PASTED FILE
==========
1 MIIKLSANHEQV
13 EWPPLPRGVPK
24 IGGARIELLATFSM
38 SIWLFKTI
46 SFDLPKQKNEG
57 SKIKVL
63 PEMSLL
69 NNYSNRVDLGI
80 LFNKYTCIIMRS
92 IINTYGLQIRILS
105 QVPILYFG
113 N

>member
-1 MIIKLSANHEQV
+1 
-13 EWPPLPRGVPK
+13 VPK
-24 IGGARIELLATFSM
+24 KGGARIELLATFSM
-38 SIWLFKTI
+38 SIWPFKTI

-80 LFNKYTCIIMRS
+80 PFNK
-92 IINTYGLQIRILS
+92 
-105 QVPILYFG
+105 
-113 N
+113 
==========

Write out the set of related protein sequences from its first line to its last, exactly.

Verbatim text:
1 MIIKLSANHEQV
13 EWPPLPRGVPK
24 IGGARIELLATFSM
38 SIWLFKTI
46 SFDLPKQKNEG
57 SKIKVL
63 PEMSLL
69 NNYSNRVDLGI
80 LFNKYTCIIMRS
92 IINTYGLQIRILS
105 QVPILYFG
113 N

>member
-1 MIIKLSANHEQV
+1 
-13 EWPPLPRGVPK
+13 VPK
-24 IGGARIELLATFSM
+24 KGGARIELLATFSM
-38 SIWLFKTI
+38 SIWPFKTI

-80 LFNKYTCIIMRS
+80 PFNK
-92 IINTYGLQIRILS
+92 
-105 QVPILYFG
+105 
-113 N
+113 